The New Proposed 100 Mbps Definition of Broadband Comes After Bennet Urged Administration to Learn from Pandemic and Establish a Consistent, 21st-Century Definition of High-Speed Broadband
Washington, D.C. – U.S. Senators Michael Bennet (D-Colo.), Angus King (I-Maine), Rob Portman (R-Ohio), and Joe Manchin (D-W.Va.) today applauded the FCC’s proposal to redefine broadband connections as 100 megabits (Mbps) per second or faster for download speeds, enabling American families to access connections that meet the needs of modern internet users. Bennet and the senators previously urged the Biden Administration to make this change, replacing the current outdated definition of 25 Mbps for download speeds.
“As rural communities across the country begin to see the massive impacts of the Bipartisan Infrastructure Law’s historic investment in affordable broadband technology, we must make sure everyone has the high-speed connections needed to fully engage in 21st-century life,” wrote Bennet and the senators. “To avoid lagging behind in our increasingly connected world, rural residents need the ability to work remotely, video conference with their loved ones, and access vital services like distance learning or telehealth. The current federal broadband standard of 25 megabits per second download speed has proven to be insufficient for these needs and must be significantly updated to ensure reliable service. We’re glad Chair Rosenworcel has heard our calls to modernize this definition and urge the FCC to finalize their decision on the standard as soon as possible.”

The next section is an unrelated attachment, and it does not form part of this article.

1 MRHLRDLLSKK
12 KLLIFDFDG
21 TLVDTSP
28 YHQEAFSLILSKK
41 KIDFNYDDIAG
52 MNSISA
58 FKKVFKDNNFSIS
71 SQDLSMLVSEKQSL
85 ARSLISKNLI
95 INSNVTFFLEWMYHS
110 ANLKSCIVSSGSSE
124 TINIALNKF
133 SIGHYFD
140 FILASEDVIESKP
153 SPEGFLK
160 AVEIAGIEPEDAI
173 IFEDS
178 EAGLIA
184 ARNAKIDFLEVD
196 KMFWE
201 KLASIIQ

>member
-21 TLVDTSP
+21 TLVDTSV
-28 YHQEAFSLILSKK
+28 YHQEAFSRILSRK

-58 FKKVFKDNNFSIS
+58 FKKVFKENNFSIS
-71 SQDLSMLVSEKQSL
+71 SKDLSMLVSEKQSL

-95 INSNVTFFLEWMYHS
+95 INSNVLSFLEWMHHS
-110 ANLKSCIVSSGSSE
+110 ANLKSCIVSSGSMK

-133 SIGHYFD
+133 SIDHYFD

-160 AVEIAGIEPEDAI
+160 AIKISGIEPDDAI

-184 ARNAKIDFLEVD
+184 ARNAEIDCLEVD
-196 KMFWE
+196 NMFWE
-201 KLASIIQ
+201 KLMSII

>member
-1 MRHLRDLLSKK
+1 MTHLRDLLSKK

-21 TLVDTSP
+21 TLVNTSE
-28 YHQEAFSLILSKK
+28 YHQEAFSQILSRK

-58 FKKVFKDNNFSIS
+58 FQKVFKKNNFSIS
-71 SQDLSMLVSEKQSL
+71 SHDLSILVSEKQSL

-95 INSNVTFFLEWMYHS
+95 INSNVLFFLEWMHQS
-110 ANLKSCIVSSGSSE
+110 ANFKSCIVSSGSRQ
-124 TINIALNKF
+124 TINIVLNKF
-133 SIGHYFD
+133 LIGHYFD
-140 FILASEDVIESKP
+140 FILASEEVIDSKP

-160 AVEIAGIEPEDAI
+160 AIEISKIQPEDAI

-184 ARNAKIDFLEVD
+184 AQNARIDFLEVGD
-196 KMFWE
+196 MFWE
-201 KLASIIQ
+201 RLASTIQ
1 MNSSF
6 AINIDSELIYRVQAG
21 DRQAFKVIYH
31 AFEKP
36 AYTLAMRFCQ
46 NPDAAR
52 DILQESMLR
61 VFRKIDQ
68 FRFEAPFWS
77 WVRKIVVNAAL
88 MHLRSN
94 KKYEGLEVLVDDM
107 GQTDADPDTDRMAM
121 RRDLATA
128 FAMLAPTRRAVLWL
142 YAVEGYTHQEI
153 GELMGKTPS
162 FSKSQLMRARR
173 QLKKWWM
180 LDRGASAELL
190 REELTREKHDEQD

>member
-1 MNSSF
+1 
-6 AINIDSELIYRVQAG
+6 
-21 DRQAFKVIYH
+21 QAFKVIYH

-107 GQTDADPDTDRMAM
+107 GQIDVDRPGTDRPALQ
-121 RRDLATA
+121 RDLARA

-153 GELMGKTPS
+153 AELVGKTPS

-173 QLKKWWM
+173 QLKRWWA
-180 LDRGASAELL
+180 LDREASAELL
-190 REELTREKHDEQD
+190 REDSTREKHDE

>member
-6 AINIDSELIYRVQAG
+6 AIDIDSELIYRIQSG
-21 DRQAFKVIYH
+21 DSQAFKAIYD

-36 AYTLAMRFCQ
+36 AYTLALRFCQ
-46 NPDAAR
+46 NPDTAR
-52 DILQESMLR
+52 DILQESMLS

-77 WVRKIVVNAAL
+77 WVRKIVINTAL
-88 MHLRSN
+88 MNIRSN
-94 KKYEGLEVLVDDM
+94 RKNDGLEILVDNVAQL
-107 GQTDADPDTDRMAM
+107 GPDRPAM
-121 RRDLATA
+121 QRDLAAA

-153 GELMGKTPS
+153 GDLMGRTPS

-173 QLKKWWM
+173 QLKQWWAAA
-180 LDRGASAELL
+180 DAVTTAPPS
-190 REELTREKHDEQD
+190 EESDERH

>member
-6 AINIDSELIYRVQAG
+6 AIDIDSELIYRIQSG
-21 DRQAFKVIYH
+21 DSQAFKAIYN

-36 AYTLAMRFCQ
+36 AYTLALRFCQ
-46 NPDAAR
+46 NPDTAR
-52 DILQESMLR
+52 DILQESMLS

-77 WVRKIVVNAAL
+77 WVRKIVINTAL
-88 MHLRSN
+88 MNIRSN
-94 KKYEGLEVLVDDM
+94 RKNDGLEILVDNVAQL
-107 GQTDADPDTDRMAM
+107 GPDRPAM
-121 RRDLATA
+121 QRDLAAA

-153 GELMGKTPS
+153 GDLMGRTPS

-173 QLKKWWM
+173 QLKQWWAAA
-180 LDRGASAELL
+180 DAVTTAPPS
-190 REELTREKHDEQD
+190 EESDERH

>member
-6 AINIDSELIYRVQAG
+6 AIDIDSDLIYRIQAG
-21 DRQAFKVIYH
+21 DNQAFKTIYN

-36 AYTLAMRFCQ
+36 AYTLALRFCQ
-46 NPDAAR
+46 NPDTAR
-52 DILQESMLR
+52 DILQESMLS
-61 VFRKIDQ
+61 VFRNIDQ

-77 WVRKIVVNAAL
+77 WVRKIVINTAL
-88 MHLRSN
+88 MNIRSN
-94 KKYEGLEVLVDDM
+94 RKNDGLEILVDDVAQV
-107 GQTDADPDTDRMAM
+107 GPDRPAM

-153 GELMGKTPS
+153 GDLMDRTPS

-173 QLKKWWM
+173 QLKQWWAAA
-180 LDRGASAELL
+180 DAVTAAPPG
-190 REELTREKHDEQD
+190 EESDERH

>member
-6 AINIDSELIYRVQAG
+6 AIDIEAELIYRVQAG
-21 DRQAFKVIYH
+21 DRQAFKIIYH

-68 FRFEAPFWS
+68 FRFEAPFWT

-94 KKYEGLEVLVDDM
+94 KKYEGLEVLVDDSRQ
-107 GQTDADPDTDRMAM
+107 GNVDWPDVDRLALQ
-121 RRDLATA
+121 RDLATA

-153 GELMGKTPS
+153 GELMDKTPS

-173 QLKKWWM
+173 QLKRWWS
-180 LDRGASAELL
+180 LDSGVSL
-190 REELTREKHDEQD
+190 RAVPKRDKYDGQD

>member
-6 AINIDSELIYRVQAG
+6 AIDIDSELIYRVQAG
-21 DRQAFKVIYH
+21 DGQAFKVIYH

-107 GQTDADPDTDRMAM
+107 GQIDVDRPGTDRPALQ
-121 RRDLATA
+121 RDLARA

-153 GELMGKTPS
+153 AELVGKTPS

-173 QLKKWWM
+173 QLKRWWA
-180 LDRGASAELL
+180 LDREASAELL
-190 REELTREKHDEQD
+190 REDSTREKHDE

Bennet has helped lead the effort to bridge America’s digital divide. In March 2021, Bennet urged the administration to establish a consistent, 21st-century definition of broadband to reflect modern demands of families, farms, and businesses. In June 2021, Bennet, Senator King, and Senator Portman introduced the BRIDGE Act to deploy affordable, high-speed broadband to unserved communities nationwide. The BRIDGE Act was largely incorporated into the bipartisan infrastructure law to make the single largest investment in high-speed broadband in American history.